He might have continued to be a police officer, turn out to be a sevens participant for Fiji, or perhaps a soccer worldwide however, as a substitute, is about to expire at Eden Park as Australia’s now not-so-secret weapon after turning down a $2million abroad supply to pursue his dream of donning a gold jersey.
‘‘I consider in every of the boys that we are able to beat New Zealand,’’ Daugunu says from Auckland. ‘‘I consider nothing is unimaginable. In case you consider and work exhausting, we are able to do it.’’
4 years in the past, then Wallabies coach Michael Cheika was in a rebuild part. He blooded three debutants – Dane Haylett-Petty, Samu Kerevi and Rory Arnold – for the primary Check in opposition to England in 2016. At about the identical time, Daugunu was a police officer in Fiji with two failed Australian visa purposes threatening his possibilities of making a profession in rugby.
Daugunu’s journey from the city of Labasa to the worldwide enviornment is definitely the street much less travelled. ‘‘Lipo’’, as his family and friends name him, misplaced his mom as a result of kidney issues when he was a seven-year-old and moved in his with aunty and uncle. He performed quite a lot of sports activities as a child, however excelled at soccer and rugby, in addition to the excessive soar.
Daugunu was an agile goalkeeper who represented Fiji’s youth groups and his boot, maybe under-utilised, has even been seen by Rennie, who mentioned not too long ago: ‘‘Filipo is a pure kicker of the ball’’.
The story goes that after Reds coaching a number of years again, an impromptu penalty shootout passed off below the objective posts at Ballymore. Nobody knew Daugunu’s soccer background – he toured New Zealand in 2011 with Fiji’s under-17s earlier than being chosen for the under-23s – however, for no matter cause, he was tossed in objective and turned a number of heads by saving each kick.
‘I considered staying for a short time, however my aunty mentioned I ought to go. The following day I went to the police headquarters to inform them to launch me.’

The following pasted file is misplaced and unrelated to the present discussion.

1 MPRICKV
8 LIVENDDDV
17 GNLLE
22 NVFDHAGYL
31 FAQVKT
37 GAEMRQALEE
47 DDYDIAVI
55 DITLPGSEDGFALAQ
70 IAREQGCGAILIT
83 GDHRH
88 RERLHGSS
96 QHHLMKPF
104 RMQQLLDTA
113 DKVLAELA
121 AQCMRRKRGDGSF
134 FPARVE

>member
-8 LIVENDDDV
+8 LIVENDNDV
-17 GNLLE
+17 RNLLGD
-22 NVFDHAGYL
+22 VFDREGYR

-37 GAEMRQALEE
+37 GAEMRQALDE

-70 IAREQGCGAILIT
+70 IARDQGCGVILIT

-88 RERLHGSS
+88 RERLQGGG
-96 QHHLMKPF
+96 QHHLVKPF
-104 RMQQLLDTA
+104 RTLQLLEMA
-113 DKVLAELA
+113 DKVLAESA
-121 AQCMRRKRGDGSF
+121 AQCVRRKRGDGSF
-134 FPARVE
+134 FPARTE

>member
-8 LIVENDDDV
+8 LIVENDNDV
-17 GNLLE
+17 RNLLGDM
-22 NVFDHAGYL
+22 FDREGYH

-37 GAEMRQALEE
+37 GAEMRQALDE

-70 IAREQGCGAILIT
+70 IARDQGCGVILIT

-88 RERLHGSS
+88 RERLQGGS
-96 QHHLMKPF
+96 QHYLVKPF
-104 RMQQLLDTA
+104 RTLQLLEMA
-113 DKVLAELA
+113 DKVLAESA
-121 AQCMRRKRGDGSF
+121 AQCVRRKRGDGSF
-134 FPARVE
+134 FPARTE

However rugby was his love and in his blood: his grandfather, Esira, represented Fiji within the 1970s and his uncle, Sailosi Naiteqe, ran out in six Checks for his nation.
Daugunu spent six months coaching to be a police officer however two weeks into the job, on an evening shift, he acquired some sudden information.
‘‘I used to be going to strive yet another time [for a visa to come to Australia] and some weeks later my aunty mentioned the visa had been authorised,’’ he says. ‘‘I advised my aunty I’m leaving and gained’t be a police officer once more. The police wished me to work for one 12 months after which I might go.
“I considered staying for a short time, however my aunty mentioned I ought to go. The following day I went to the police headquarters to inform them to launch me. I gave them every part I had. I truly missed my flight to Australia.’’
Daugunu says Fiji didn’t wish to launch him from its sevens program, however he’d made up his thoughts Wallabies jersey was what he wished. He arrived at Wests Bulldogs in Brisbane forward of the Queensland Premier Rugby season hoping to earn a contract with the Reds.
‘‘In 2017 I went to a Reds recreation at Suncorp Stadium and advised myself that in 2018 I’d be enjoying at Suncorp,’’ Daugunu says. ‘‘I did it the subsequent 12 months.’’
In Daugunu’s first 12 months at Wests he carved up the competitors, scoring 11 tries in 13 video games because the Bulldogs performed finals for the primary time in 10 years. Within the Nationwide Rugby Championship that 12 months, Daugunu was the main try-scorer and bagged a hat-trick for Queensland Nation in a grand remaining win in Canberra.
His Tremendous Rugby debut got here in 2018, however he wasn’t eligible to play for the Wallabies till December final 12 months, when he signed a take care of the Reds and Rugby Australia till the tip of 2023. A 3-year, $2 million supply was on the desk to jet to Japan, however Daugunu wished to do his household proud and play for the Wallabies.
Tuqiri is glad Daugunu made his approach to Australia, describing his debut as ‘‘sensational’’. ‘‘His footwork in tight areas to poke his head by way of is invaluable in opposition to the All Blacks,’’ he mentioned. ‘‘It’s an incredible story.’’
Daugunu’s household will probably be watching immediately, bursting with satisfaction. ‘‘After the sport [last Sunday] they despatched me a video and it was a full home – folks within the kitchen, some watching outdoors,’’ he says. ‘‘They had been blissful and cheering for Australia.”
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Tom First rate is a journalist with The Sydney Morning Herald